The answer is “no, not necessarily.” We see places in language where the syntactic categorisation of a linguistic expression does not predict everything about the semantics of it. Consider the determiner phrases (DPs) a scientist in (2) and (3), for example.

(2) Vera greeted a scientist.
(3) Vera became a scientist.

Syntactically, a scientist is a DP in both (2) and (3). However, just because they have the same syntactic form does not mean that their semantics is the same: a scientist in (2) does not mean the same thing as a scientist in (3). The meaning of a scientist in (2) is referential: it refers to some existing scientist. If this scientist is named Gladys, (2) is equivalent in meaning to Vera greeted Gladys. A scientist in (3) is not referential; this time, it is not pointing to some existing scientist. A scientist in (3) is predicative: it expresses a property about the subject, which in this case is Vera. Adjectives are often predicative and can be seen in a construction like (3), too: e.g., Vera became cheerful. In English, sentences with a referential DP can be passivized as in (4), but sentences with a predicative DP cannot be passivised, as (5) shows (Williams 1980, 1983).

(4) A scientist was greeted by Vera.
(5) * A scientist was become by Vera.

The point of these examples is that we might expect (5) to be grammatical based on the syntax of a scientist: it’s still a DP, after all. However, the reality is that (5) is ungrammatical. Clearly, this ungrammaticality is not due to the syntax of a scientist: we know that some DPs can be the subject of a passive construction, as seen in (4). Rather, it is the meaning of the DP that is causing the ungrammaticality in (5): DPs that are predicative in their meaning cannot be passivised. This is one example of how the meaning of a linguistic expression really matters in language, not just the syntax.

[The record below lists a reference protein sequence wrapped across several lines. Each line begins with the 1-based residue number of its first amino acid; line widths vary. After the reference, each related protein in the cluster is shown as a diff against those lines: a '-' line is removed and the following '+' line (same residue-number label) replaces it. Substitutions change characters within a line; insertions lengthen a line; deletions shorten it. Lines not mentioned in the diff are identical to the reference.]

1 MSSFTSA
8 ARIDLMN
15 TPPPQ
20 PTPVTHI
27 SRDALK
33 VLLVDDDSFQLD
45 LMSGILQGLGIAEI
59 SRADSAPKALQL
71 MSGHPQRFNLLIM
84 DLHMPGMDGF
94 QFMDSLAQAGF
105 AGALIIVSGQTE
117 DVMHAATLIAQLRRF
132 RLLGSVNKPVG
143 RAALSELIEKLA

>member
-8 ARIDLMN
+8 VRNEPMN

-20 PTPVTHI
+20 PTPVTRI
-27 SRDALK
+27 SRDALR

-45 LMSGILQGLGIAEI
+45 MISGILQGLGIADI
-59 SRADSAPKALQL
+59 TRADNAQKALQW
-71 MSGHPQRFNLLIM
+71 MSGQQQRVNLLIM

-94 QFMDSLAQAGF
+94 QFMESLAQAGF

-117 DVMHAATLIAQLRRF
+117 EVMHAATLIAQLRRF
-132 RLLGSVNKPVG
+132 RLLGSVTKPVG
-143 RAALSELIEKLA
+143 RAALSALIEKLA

There are also places in language where the reverse is true: we might expect something to be grammatical based on the semantics of the expression, but it winds up being ungrammatical due to the syntax. Consider the prepositions before and during in (6) and (7), respectively.

(6) Alan sneezed before { the meeting with his student / the race / the party / the event }.
(7) Alan sneezed during { the meeting with his student / the race / the party / the event }.

Based on this data, the prepositions before and during seem to be semantically compatible with expressions that point to an event of some sort. For before, the syntactic type of this event does not seem to matter. For example, it can also take a full clause (TP/CP) as an object:

(8) Alan sneezed before { he met with his student / he raced / he partied / he attended the event }.

During, however, is syntactically pickier. It does not allow for a clausal complement:

(9) * Alan sneezed during { he met with his student / he raced / he partied / he attended the event }.

The DP the meeting with his student and the sentence he met with his student semantically both point to the event of Alan meeting with his student, but syntactically they are different types of units. (9) is an instance in language where just the semantics is not sufficient for explaining the descriptive patterns; the syntax clearly matters too.

To summarise, syntax certainly is important when thinking about how sentences are composed, but it’s also important for us to examine the semantics separately, too.

Check your understanding


Williams, E. (1980). Predication. Linguistic Inquiry, 11(1), 203-238.

Williams, E. (1983). Semantic vs. syntactic categories. Linguistics and Philosophy, 423-446.


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Essentials of Linguistics, 2nd edition by Catherine Anderson; Bronwyn Bjorkman; Derek Denis; Julianne Doner; Margaret Grant; Nathan Sanders; and Ai Taniguchi is licensed under a Creative Commons Attribution-NonCommercial-ShareAlike 4.0 International License, except where otherwise noted.